Those who know me know that I am a strong proponent of capital punishment. As a Biblicist I bow to the laws and principles of divine authority. The execution of capital felons is placed within the venue of civil government in both Testaments. This is right and proper not only for reasons relating to justice and righteousness but also for the fact that the execution of first-degree killers recognizes the dignity and uniqueness of man as the pinnacle of God's creation. The case for capital punishment as a tool of curbing crime is also rightfully postulated. Suffice it to say that an executed killer will never kill again! And with the vast majority of crime committed by repeat offenders this is no small argument in favor of the procedure. That being said, if I was Governor Bush, I would grant Karla Faye a pardon from execution and allow her to serve out her sentence with life in the penitentiary.
The privilege of pardon is granted to those occupying high public office such as Presidents, Governors or Monarchs. Obviously, the potentate may be motivated by high or low ideals but the power of pardon is certainly theirs to exercise. Based upon my personal proclivities and philosophies Karla Faye Tucker would receive my pardon.
Does it matter that she is woman? I could pretend that it doesn't, but it does! That, alone, however, would never be enough reason to make an exception to my support for capital punishment. Does the fact that I believe Karla has had a genuine conversion to Jesus Christ influence my decision? Yes, absolutely.
Before you judge me to be a patsy for "jail-house" religion let me tell you a little bit about my experiences with inmates. My father, Ed Baldwin, was a volunteer chaplain in prisons and jails for over thirty-five years. I cut my ministerial teeth dealing with prisoners. I continue to serve as a volunteer chaplain to prisoners in Florida's penal institutions yet today. During these many decades I can count on one hand the number of convicts that I personally would (or have) recommend for clemency. In fact, Karla Faye Tucker makes number four.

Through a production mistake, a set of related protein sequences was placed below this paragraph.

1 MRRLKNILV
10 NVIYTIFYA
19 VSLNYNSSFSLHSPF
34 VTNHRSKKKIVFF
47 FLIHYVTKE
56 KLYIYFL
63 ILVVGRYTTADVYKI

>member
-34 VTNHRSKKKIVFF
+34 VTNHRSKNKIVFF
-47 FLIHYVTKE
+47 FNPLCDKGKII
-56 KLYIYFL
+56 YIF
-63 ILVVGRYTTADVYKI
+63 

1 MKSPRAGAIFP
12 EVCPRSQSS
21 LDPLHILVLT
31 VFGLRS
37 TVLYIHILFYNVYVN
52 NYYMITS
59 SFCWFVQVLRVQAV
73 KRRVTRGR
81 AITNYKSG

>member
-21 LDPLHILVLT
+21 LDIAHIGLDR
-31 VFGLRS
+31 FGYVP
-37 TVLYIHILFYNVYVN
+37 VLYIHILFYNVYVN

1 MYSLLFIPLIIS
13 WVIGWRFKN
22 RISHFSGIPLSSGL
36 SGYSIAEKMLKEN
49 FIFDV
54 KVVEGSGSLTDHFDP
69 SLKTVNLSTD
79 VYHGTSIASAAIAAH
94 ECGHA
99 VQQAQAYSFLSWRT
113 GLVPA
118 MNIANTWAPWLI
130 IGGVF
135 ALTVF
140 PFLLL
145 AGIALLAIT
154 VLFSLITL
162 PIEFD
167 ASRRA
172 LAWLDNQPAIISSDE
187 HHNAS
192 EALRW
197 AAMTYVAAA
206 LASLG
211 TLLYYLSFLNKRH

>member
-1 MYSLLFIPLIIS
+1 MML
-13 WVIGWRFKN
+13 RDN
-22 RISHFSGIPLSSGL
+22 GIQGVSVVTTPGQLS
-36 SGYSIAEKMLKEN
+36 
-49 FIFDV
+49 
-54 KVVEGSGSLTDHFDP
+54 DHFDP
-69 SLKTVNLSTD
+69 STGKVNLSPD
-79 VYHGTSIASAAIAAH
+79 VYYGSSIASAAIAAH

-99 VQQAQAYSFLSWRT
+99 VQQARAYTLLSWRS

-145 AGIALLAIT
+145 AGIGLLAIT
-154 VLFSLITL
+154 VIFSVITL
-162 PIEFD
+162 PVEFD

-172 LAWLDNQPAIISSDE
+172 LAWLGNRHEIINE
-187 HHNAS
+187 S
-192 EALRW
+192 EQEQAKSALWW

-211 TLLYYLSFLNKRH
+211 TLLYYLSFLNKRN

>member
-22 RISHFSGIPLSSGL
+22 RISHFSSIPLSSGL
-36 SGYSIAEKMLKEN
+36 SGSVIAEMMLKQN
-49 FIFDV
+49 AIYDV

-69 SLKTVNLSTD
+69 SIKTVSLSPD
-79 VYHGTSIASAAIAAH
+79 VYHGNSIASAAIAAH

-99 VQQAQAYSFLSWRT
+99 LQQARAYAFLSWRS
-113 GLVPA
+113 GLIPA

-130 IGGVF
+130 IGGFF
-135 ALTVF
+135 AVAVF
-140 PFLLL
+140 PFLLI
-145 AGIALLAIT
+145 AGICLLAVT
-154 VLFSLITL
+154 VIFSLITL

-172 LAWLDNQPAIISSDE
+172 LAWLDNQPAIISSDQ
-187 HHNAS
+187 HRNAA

In so recommending I am convinced that Karla's conversion is real. It is interesting that she even has the support of her victim's family members. Beyond that, however, I believe her life and testimony could be used as a significant asset in bringing other convicts to repentance and redemption. Certain high-profile cases of criminal conversions seem to have unusual influence upon others within the prison system when little else does. I believe this is true in the David Berkowitz (Son of Sam) case, the Tex Watson (Charles Manson family) case and others.
After dealing with thousands of prisoners I am convinced of one thing: only a genuine relationship with the redeeming work of Jesus Christ will make a difference in truly transforming and changing their behavior. That being true, real and notable examples of spiritual rebirth are needed and helpful. Karla Faye Tucker has already influenced hundreds of lives, no doubt. If she is miraculously spared her date with death I believe that influence would multiply.
There is no question Karla deserves the death sentence. There are times, it seems to me, that wise and sagacious leaders must be able to see past the letter of the law and demonstrate acts of mercy and pardon when a greater good can be accomplished. I believe the greater good is accomplished with the pardon of Karla Faye Tucker. Will Governor Bush be that wise and sagacious leader? Probably not. Yet, Karla's pardon by the Texas Governor notwithstanding, she has been granted a pardon by the King of the universe! And, in the final and ultimate analysis that proclamation is not subject to review or revision.
--Chuck Baldwin--Monday, Feb. 2, 1998--